The Professional Rodeo Cowboys Association (PRCA) wants to rope in the masses. Steve Hatchell, former Southwest Conference sports commissioner, took the PRCA's reigns with an eye toward broadening rodeo's popularity.
'We're positioning rodeo as the original extreme sport,' quips David Gwyn of Richard French & Associates. The PRCA hired the Raleigh, NC firm to help it reach the national media. To do that, the group has had to focus on two targets: television and the media capital of the world, New York City.
Hatchell sees TV as the primary venue for bringing rodeo into the mainstream, building sponsorship interest and attracting top-notch athletes. The PRCA and Wrangler, a long-time rodeo sponsor, launched the Wrangler Pro Tour this year; cowboys and cowgirls can earn tour points through a special scoring scheme designed to increase the excitement level of Sunday rodeos, typically the final events in multi-night series.
For TV appeal, rodeos are taped then aired three weeks later. Grand entries, trick riding expeditions, musical acts and other slower-paced elements of live rodeo are edited out, leaving 90 minutes of the most spectacular rides. TNN televised the first half of the Wrangler Pro Tour, including the winter series championships in Las Vegas. ESPN and ESPN2 picked up the second half and will air the summer series finals from the venerable Mesquite Rodeo near Dallas.
The main strategy was making Sunday night analogous with rodeo the way Monday night has become analogous with football, says senior AE Charles Upchurch. Secondary goals included positioning cowboys as professional athletes and creating interest for marketing and sponsorship opportunities.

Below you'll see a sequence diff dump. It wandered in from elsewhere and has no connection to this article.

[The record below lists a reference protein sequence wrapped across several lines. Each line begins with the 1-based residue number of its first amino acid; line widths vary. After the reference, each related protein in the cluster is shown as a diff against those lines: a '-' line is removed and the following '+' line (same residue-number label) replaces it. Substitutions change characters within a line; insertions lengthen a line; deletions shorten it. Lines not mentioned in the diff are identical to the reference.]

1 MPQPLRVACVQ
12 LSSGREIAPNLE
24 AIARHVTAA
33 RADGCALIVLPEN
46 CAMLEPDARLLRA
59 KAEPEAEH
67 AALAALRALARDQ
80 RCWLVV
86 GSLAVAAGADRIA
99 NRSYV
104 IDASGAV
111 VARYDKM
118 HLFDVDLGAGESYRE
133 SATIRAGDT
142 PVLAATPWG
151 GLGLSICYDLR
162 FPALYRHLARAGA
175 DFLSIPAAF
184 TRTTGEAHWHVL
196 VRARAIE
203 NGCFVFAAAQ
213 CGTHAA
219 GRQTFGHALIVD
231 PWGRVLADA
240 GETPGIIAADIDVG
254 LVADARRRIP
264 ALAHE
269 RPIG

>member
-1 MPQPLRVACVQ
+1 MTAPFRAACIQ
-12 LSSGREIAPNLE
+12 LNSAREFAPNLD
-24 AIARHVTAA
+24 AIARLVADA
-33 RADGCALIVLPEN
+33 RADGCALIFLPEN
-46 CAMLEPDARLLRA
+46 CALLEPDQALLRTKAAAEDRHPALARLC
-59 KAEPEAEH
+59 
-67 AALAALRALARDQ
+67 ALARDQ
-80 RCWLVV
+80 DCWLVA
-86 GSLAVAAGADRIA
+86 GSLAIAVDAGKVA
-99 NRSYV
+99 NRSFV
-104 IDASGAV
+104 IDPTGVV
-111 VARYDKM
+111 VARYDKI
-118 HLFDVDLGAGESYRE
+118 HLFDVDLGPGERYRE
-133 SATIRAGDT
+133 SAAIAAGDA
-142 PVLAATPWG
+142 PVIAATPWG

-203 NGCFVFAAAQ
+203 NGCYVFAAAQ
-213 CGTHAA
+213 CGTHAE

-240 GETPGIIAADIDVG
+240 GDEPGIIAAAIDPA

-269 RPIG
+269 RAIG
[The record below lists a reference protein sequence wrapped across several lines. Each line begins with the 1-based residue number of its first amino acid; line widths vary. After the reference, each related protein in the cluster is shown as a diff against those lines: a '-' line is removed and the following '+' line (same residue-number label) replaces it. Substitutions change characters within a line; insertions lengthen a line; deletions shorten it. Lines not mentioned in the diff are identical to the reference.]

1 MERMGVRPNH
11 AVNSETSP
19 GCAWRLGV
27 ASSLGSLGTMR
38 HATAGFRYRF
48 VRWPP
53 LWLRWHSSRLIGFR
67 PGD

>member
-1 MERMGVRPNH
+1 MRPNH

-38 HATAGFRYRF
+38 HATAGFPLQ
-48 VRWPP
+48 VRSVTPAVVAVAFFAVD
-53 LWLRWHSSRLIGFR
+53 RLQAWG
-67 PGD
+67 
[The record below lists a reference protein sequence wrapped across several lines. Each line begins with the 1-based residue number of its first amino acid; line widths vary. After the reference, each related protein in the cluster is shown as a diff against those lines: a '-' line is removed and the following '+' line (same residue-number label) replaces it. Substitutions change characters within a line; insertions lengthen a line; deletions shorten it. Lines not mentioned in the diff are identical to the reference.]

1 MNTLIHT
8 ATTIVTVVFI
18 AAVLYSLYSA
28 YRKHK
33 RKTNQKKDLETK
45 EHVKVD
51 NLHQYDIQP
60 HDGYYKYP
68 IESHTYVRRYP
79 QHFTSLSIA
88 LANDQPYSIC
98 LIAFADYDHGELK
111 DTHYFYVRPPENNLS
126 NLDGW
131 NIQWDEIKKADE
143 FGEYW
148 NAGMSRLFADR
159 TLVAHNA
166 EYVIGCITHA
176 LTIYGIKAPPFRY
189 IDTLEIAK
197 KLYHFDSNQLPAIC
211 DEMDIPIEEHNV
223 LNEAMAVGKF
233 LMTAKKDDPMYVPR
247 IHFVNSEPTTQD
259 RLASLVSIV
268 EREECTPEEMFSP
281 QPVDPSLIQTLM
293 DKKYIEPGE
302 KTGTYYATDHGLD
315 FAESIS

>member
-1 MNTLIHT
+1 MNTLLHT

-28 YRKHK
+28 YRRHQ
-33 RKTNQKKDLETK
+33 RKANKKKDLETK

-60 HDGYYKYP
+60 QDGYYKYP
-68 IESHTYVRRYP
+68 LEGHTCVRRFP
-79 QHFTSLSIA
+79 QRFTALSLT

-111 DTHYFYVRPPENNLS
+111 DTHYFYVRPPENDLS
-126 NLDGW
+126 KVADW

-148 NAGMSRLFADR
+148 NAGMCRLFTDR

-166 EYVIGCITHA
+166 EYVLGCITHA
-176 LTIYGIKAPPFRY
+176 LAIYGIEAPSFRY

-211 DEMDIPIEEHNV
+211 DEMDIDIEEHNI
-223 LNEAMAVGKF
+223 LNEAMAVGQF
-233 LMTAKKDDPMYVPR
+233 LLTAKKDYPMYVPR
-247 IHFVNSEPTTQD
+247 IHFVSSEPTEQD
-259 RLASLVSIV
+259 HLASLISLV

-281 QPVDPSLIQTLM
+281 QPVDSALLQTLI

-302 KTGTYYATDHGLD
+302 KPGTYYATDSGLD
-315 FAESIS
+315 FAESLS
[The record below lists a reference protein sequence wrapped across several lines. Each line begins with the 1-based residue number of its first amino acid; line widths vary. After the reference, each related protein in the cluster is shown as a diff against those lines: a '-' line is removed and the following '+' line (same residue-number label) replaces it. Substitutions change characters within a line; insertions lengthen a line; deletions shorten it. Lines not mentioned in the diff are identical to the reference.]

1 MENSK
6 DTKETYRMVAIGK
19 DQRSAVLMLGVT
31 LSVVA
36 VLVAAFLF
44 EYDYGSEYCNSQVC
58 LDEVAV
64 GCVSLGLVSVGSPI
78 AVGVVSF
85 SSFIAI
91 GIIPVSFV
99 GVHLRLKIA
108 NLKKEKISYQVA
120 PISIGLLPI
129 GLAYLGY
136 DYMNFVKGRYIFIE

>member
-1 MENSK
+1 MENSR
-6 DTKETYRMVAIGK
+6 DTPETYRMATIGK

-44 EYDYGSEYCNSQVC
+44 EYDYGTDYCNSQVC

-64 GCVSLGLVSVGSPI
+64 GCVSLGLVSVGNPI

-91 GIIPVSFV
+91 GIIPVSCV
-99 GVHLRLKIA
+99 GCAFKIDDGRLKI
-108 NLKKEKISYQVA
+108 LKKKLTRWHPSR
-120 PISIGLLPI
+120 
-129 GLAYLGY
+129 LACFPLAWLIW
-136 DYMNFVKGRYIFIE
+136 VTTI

To generate media interest, the Richard French team decided to take a few cowboys where they could get the most exposure among the national sports press: New York City. 'If you put cowboys on horses in Midtown Manhattan, then you've got something,' Upchurch says. PR practitioners played up the fact that the first world championship rodeos took place in Madison Square Garden in the 1940s.
Organizers rented quarter horses on March 10 at a historic stable on the Upper West Side. Recent hall of fame inductee Ty Murray, singer Jewell (his girlfriend) and saddle bronc rider Dan Mortensen rode through Central Park to the CBS studios for an Early Show appearance. There they met reigning champ Fred Whitfield, the first African-American all-around cowboy, where he had set up a roping demonstration.
The rodeo stars were made available for press interviews throughout the day. They also attended an evening reception at Michael Jordan's Steak House at Grand Central Station with key reporters and advertising execs.
Though the reception was private, the event took place in plain view of afternoon commuters.
In addition to the Early Show feature, the cowboys appeared on WCBS and the Fox News Channel. The event also garnered mentions in Sports Illustrated, The New York Times, Business Week and over the AP wire. Forbes plans a business feature on professional rodeo, and barrel racer Fallon Taylor was profiled in Good Housekeeping.
'We're pretty pleased with the increased exposure we're reaching with the help of Richard French & Associates,' said PRCA PR director Steve Fleming, who also is happy with the television ratings thus far.
The PRCA and the Richard French team plan to build on this season's success during the coming year. Goals include creating strong public images for star rodeo athletes and reaching out to Hispanic and urban audiences as well as TV viewers east of the Mississippi. 'Rodeo deserves a cover story,' Upchurch proclaims. His goal? A front page feature in Sports Illustrated.